"ALEX, WE JUST NEED TO GET THE F OUTTA HERE!"
Alex sat stunned at my choice of words.
I then turned away in frustration and, over the roar of the industrial fan and echo of the P2 Parking level, uttered a phrase under my breath that I try to keep Alex from hearing.
"God, I hate this Fing disease!"
It seemed the weight of the day collapsed upon me in that parking garage. It seemed the claustrophobic room in the Duchenne clinic and the trapped feelings it exposed, came pouring out beyond my control. The constancy. The isolation. The pain. The knowledge of what is yet to come with Duchenne. The inevitable. It seemed as doctors and nurses would soon be driving home after a long day…leaving Duchenne for a while…we were stuck in that loud, obnoxious, echoing garage with the beast mocking our futility to simply move.
I turned around and realized I had gone too far.
Alex looked up to me with wide eyes and cresting with tears. His expression screamed how could you without saying a word. The scene was heartbreaking.
Before I could apologize for the ugliness I spouted - from his Dad of all people - Alex set me straight. With glossy eyes and a now furrowed brow, it was Alex's turn. He screamed over the roar of the industrial fan.
"WELL, HOW DO YOU THINK I FEEL, HUH? DO YOU THINK I LIKE IT? I HATE THIS DISEASE MORE THAN ANYTHING! I CAN'T WALK! MY BACK HURTS ALL THE TIME! I'M STUCK IN BED! NOBODY COMES TO VISIT ME ANYMORE! I'M….." Alex turned his head and looked away as tears streamed down his cheeks. You could tell the words he shouted were words he had tried to suppress despite his pain.
I hated myself at that moment. I hated myself for darkening this beautiful soul. I hated myself for holding how Duchenne impacted my life over his. I had gone too far. Way too far. I bent down to hug him tight and apologized.
"I'm sorry, Bud. I really am. I know how much you hate this disease. I know how much your back hurts. That wasn't fair for me to say." I wanted to add it's just that sometimes… but, there was no excuse for my words. None. Of anyone dealing with this horrible disease (doctors, nurses, caregivers, friends, families, …even Dads), no one…NO ONE…has it harder than the human experiencing it directly.
Later, Alex quietly rolled into our accessible minivan where I then tied down his wheelchair for safety. We drove through a winding parking garage in continued silence, both considering the words just spoken. One of us ashamed beyond measure.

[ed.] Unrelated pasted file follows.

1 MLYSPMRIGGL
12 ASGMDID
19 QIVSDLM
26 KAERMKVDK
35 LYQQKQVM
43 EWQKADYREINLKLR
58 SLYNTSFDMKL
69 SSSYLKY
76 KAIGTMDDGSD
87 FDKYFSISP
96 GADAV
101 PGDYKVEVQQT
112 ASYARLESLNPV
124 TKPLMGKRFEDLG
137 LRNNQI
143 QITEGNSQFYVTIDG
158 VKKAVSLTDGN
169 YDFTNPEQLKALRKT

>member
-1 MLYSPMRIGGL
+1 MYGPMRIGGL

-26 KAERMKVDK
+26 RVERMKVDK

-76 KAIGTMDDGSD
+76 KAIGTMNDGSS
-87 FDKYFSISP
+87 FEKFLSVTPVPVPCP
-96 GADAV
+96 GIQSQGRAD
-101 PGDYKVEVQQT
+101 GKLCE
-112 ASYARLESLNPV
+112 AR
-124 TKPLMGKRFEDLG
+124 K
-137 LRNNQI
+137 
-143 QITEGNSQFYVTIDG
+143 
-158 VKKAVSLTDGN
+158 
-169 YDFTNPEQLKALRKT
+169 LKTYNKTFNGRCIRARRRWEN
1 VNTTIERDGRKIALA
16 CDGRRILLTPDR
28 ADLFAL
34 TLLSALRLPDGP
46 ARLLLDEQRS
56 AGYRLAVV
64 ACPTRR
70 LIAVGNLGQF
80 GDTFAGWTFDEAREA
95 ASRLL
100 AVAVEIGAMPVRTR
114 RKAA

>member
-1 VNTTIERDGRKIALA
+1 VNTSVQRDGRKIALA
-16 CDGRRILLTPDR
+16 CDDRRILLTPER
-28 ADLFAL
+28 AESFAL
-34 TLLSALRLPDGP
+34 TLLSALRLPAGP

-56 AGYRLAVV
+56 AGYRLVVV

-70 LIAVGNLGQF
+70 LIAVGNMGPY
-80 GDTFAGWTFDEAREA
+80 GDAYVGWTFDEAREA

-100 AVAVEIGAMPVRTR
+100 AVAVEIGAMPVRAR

At the top level of the underground parking garage, we found daylight and relief from the confines of the clinic day. I apologized again and we talked about our last eight hours. We acknowledged the good the day brought us, especially the warmth and love showed Alex by his many friends. I told him how proud I was of him for taking charge of his health. We spoke of the benefit for his doctors to evaluate his health in person, and the stable news they shared. We chuckled about our experience with a defective plastic bottle. More importantly, I apologized again for my emotional outburst.
This is what Duchenne can do to you and it ain't pretty. It can overwhelm you. It can swing you from highs to lows without notice. While the disease sucks on so many levels, it can drive you nuts despite your best intentions. It frays tempers and fractures relationships. It stokes anger and extracts ugliness. Despite the glamour of inspiration and strength that you see on Facebook or Instagram…despite the cheerful fundraisers or 5Ks or walk-a-thons…Duchenne can rip you to shreds more often than you care to admit.
Days like these are the days nobody wants to hear about with Duchenne. These are the days that nobody enjoys reading (let alone writing) about, although we desperately need to share. Nobody cares to hear about the ugly details. Instead, people want the inspiration, the joy, and the measure of good fortune. In reality, some days are ugly…downright ugly…and that's hard to admit.
As we fell asleep after that long day a couple Thursdays ago, Alex and I apologized to one another again. I promised him better days ahead. We said our little routine we have said to each other since he was about three years old. He asked me to push hair from his eyes and scratch an itch on his head. I pulled his bed sheet up to his shoulders. We then held hands for the night, as we always do.
Alex drifted asleep first. I lay there staring at the ceiling, embarrassed for the day. It wasn't ideal. It wasn't my best. On a day where we should have celebrated Alex out of bed and in clinic, Duchenne's ugliness overwhelmed us…okay me. While Alex's BiPAP hummed its familiar tune and lulled me towards sleep alongside my son, I swear I heard the beast laughing, yet again, somewhere in the distance.
P.S. To celebrate the big day at the Duchenne clinic, we had planned on taking a group picture of Alex and his doctors, or at least one of him and Courtney or Kenny-Benny. But, with the day's emotional and physical rollercoaster, we forgot. Instead, we snapped a picture on the drive home (see above). Blurry and half-smiling, the picture kind of captures our mood for the day fairly well.